The mood at the Women’s March in Washington D.C. on Saturday, January 21, the day after Donald Trump's inauguration, was surprisingly merry, with lots of laughter and smiles and even dancing.
While protesters were most certainly aware that the future under President Trump looks dark, the march itself had a healing effect on participants. Watching Hillary Clinton lose to this tyrannical misogynist clearly traumatized huge numbers of Americans, who suddenly felt alone and marginalized in their own country, even though Clinton technically won the popular vote by 3 million people.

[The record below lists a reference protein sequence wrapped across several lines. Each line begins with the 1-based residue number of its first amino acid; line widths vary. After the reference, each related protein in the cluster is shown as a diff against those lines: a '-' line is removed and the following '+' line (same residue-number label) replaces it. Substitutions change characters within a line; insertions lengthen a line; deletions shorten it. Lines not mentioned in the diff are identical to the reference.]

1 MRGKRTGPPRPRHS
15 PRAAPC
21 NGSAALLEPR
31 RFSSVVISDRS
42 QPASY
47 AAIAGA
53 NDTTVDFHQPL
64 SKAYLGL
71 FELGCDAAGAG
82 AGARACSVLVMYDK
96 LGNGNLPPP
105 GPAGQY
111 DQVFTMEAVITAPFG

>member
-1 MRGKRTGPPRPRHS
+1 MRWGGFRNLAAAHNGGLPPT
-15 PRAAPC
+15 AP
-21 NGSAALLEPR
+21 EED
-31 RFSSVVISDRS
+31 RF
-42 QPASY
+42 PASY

But, for many people on the streets in D.C. Saturday, it took standing in a sea of people as far as the eye can see — far more than showed up for the inauguration itself — to be reminded, truly reminded, that they are not alone and that many people, more people than those who voted for Trump, believe in social justice and women’s equality.
The day was healing. It was replenishing. The crowd was so big that the official march route collapsed and marchers were forced to fill the streets of D.C., pouring out of every corner, their voices echoing off the buildings.
As people marched and cried and laughed and shouted, a small glimmer of hope started to set in. Trump may have the White House, but the people have the numbers. As videographer Peter Cooper and journalist Amanda Marcotte recorded for Salon, the result felt downright triumphant. It’s hard not to imagine that this could be the beginning of a true resistance.